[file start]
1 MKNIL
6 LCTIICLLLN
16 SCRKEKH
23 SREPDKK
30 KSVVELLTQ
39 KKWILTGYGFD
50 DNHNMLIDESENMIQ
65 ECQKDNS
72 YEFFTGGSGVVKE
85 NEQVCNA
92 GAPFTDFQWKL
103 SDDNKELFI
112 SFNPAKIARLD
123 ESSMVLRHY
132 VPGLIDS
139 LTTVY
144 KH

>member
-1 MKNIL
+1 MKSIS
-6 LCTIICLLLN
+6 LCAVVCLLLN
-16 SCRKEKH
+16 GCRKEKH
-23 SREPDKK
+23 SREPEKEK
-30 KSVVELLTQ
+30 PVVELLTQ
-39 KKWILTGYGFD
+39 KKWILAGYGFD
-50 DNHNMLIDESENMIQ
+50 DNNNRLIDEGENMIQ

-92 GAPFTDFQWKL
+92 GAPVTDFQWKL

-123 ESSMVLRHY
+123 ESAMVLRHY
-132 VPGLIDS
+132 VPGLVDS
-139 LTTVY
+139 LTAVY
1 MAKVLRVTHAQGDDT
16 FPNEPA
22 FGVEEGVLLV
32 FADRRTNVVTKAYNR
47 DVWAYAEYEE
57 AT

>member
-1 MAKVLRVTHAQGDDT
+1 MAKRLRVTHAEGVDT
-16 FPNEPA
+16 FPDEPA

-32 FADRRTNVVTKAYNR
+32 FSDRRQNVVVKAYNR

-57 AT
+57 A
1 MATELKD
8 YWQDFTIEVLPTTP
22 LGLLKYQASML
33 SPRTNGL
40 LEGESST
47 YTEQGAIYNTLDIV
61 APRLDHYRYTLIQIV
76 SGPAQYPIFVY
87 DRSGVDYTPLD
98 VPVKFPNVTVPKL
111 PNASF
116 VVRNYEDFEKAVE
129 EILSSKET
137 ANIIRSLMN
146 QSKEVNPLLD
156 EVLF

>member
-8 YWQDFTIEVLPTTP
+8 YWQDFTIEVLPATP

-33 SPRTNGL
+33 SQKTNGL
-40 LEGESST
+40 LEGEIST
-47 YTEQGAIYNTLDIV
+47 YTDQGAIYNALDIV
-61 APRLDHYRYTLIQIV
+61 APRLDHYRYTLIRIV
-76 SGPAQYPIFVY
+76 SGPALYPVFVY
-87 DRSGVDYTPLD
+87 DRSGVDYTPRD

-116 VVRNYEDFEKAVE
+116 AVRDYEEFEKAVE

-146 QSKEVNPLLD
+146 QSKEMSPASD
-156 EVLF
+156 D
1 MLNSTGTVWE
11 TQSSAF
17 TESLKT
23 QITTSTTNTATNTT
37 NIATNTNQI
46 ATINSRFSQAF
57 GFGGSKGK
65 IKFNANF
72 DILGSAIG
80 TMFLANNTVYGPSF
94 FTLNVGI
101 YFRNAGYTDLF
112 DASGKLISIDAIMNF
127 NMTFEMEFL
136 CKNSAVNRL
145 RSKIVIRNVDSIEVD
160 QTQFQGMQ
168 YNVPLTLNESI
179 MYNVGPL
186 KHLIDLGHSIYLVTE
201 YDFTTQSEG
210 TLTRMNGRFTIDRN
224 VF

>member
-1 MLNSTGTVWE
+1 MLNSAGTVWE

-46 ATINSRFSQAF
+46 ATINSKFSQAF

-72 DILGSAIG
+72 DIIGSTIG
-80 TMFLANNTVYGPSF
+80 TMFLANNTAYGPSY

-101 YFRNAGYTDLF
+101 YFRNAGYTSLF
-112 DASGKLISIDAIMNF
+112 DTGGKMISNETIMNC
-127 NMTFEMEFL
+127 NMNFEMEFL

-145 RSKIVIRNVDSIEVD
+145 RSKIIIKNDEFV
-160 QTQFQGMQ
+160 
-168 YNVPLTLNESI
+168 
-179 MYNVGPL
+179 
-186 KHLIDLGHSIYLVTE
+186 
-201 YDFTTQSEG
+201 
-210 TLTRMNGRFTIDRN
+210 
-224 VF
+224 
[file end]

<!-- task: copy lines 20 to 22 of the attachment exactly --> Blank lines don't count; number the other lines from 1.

+1 MKSIS
-6 LCTIICLLLN
+6 LCAVVCLLLN